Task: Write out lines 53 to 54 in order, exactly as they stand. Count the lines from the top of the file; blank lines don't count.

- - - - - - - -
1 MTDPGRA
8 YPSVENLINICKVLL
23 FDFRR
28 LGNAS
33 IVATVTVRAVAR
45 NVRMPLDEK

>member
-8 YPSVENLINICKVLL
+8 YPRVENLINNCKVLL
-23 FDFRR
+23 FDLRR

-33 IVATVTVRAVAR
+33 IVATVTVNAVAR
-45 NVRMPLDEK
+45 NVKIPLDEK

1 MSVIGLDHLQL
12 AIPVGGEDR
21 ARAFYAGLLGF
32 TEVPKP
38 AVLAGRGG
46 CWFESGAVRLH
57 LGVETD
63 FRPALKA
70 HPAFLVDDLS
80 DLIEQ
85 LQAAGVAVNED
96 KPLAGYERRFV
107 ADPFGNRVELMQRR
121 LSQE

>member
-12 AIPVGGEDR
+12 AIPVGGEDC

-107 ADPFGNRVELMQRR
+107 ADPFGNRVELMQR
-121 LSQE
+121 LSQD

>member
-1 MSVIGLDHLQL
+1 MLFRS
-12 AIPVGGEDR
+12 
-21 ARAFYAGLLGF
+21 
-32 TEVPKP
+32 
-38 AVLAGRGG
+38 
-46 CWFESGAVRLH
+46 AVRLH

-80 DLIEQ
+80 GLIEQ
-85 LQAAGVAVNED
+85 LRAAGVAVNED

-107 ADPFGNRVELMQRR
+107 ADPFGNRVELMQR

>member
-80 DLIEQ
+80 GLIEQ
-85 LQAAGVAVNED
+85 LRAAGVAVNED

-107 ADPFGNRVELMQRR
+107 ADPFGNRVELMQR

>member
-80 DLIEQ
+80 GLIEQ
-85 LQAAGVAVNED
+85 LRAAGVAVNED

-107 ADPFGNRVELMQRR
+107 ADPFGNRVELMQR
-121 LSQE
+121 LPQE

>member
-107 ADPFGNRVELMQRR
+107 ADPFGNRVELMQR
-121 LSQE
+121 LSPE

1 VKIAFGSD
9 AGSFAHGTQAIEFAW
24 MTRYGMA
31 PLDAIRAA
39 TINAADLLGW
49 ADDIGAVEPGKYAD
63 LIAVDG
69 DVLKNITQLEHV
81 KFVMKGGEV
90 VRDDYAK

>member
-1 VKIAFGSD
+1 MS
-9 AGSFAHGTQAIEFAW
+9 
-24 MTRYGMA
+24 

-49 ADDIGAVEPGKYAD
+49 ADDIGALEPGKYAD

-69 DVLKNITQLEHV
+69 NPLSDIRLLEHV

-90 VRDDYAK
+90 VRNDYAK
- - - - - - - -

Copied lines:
+85 LRAAGVAVNED

-107 ADPFGNRVELMQRR